Open Containers

Question

Ron asked: A cyclist picks up an empty (hence, open) beer can or bottle for whatever reason, and sticks it in a rear jersey pocket.  Would this constitute a violation of Florida’s open container Law?

Answer

The definition in the statute is self-explanatory.  The intent is obviously to prohibit drivers from consuming alcoholic beverages while driving.

s. 316.1936 – Possession of Open Containers of Alcoholic Beverages in Vehicles Prohibited; Penalties

(1) As used in this section, the term:

(a)  “Open container” means any container of alcoholic beverage which is immediately capable of being consumed from, or the seal of which has been broken.

15 Comments on “Open Containers

  1. Here’s the complete statute, which clears up the issue of passengers:

    s. 316.1936 – Possession of open containers of alcoholic beverages in vehicles prohibited; penalties
    (1) As used in this section, the term:
    (a) “Open container” means any container of alcoholic beverage which is immediately capable of being consumed from, or the seal of which has been broken.
    (b) “Road” means a way open to travel by the public, including, but not limited to, a street, highway, or alley. The term includes associated sidewalks, the roadbed, the right-of-way, and all culverts, drains, sluices, ditches, water storage areas, embankments, slopes, retaining walls, bridges, tunnels, and viaducts necessary for the maintenance of travel and all ferries used in connection therewith.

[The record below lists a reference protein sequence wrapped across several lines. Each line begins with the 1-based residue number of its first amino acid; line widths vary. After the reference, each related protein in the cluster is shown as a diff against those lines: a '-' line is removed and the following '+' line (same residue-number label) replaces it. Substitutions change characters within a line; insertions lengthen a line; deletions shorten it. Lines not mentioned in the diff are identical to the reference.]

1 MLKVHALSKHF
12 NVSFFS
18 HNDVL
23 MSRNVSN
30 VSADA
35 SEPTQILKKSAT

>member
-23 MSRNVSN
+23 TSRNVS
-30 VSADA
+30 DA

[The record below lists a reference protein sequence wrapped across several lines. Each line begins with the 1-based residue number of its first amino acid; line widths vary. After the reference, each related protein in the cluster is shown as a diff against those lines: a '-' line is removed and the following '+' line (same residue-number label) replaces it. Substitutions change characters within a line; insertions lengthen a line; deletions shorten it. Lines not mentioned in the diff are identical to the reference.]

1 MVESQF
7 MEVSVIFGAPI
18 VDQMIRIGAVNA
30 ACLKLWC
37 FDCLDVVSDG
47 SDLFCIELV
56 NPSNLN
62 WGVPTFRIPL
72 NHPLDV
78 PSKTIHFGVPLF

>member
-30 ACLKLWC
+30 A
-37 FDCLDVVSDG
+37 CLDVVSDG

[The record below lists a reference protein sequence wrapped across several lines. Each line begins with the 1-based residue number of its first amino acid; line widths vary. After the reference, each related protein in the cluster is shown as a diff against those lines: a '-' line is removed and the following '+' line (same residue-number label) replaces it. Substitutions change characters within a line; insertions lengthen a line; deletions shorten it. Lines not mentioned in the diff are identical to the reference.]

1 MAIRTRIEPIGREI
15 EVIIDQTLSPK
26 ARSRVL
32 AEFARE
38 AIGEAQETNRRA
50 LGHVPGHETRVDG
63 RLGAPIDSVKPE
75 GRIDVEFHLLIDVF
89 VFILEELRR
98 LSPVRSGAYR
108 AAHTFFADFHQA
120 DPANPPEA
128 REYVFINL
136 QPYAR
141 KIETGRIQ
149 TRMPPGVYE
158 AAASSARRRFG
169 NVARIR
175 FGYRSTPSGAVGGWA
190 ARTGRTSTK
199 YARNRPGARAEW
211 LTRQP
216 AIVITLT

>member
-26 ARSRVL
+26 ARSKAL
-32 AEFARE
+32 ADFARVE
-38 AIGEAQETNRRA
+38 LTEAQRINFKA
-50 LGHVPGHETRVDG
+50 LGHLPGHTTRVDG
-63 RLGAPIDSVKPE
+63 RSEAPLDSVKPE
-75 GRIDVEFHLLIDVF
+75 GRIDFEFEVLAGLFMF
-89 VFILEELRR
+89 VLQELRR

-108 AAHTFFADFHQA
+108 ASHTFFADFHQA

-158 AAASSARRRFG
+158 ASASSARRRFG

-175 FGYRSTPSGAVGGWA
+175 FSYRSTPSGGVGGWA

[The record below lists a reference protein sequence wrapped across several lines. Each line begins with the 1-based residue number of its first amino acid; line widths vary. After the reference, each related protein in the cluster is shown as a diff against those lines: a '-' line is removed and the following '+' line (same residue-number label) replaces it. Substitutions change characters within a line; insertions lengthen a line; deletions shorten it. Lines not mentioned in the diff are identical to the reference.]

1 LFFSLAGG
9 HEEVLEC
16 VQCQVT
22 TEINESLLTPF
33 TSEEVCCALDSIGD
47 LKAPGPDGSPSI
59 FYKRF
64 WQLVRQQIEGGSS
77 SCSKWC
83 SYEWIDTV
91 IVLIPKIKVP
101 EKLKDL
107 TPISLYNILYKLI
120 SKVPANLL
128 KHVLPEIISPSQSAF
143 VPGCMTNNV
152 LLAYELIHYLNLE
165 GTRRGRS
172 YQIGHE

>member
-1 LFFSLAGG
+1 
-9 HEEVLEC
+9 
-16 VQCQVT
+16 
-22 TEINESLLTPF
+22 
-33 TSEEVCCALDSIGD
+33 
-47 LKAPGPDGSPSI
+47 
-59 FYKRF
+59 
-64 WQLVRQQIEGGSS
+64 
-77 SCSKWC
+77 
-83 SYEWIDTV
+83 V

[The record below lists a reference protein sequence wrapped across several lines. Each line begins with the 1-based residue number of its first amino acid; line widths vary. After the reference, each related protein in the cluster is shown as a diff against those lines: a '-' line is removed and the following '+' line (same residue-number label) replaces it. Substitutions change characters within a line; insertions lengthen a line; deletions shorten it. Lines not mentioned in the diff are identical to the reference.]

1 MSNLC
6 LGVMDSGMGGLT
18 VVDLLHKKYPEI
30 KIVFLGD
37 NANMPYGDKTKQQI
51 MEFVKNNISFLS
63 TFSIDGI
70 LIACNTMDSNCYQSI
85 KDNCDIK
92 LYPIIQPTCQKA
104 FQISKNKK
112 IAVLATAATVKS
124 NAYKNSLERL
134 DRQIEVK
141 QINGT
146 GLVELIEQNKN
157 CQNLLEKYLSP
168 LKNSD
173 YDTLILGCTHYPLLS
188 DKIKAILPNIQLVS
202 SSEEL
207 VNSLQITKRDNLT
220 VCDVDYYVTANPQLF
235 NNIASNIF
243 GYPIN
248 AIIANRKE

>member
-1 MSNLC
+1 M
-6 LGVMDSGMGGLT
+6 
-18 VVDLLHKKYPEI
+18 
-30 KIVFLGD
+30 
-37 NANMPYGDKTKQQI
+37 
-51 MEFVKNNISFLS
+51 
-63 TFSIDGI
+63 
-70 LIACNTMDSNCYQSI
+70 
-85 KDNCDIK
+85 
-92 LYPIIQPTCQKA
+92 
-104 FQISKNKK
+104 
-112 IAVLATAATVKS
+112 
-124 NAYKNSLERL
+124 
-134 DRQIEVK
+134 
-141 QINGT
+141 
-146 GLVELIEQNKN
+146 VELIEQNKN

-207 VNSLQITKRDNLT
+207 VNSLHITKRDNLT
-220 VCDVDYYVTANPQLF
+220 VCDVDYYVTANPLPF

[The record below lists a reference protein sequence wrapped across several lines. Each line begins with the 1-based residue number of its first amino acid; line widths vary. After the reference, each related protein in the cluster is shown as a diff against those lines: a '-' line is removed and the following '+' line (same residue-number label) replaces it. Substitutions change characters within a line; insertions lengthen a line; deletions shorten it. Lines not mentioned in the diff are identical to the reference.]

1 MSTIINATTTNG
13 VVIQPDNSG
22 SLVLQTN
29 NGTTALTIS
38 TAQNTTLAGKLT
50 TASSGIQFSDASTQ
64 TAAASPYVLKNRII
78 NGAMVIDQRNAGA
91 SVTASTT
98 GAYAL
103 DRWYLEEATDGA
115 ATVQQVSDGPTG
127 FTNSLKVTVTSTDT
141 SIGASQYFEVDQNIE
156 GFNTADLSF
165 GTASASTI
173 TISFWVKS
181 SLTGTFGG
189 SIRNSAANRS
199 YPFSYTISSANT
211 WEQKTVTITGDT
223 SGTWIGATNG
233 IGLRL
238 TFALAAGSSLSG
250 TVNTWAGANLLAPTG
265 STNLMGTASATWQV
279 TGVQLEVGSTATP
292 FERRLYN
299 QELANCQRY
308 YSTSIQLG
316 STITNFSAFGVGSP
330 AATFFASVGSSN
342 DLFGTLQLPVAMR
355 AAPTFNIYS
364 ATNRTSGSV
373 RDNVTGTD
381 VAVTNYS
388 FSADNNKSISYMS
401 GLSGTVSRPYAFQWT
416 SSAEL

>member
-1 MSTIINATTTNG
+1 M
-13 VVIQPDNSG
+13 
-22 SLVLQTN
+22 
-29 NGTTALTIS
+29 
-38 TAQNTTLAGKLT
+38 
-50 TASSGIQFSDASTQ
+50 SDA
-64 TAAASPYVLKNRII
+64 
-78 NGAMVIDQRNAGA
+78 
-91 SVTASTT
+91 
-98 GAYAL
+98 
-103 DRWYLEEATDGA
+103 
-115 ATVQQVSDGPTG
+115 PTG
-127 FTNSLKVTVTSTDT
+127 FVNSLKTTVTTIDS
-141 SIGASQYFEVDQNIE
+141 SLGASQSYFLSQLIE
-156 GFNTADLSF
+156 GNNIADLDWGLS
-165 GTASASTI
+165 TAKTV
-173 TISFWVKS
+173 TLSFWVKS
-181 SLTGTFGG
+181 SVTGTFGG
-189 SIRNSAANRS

(2)(a) It is unlawful and punishable as provided in this section for any person to possess an open container of an alcoholic beverage or consume an alcoholic beverage while operating a vehicle in the state or while a passenger in or on a vehicle being operated in the state.
    (b) It is unlawful and punishable as provided in this section for any person to possess an open container of an alcoholic beverage or consume an alcoholic beverage while seated in or on a motor vehicle that is parked or stopped within a road as defined in this section. Notwithstanding the prohibition contained in this section, passengers in vehicles designed, maintained, and used primarily for the transportation of persons for compensation and in motor homes are exempt.
    (3) An open container shall be considered to be in the possession of the operator of a vehicle if the container is not in the possession of a passenger and is not located in a locked glove compartment, locked trunk, or other locked nonpassenger area of the vehicle.
    (4) An open container shall be considered to be in the possession of a passenger of a vehicle if the container is in the physical control of the passenger.
    (5) This section shall not apply to:
    (a) A passenger of a vehicle in which the driver is operating the vehicle pursuant to a contract to provide transportation for passengers and such driver holds a valid commercial driver’s license with a passenger endorsement issued in accordance with the requirements of chapter 322;
    (b) A passenger of a bus in which the driver holds a valid commercial driver’s license with a passenger endorsement issued in accordance with the requirements of chapter 322; or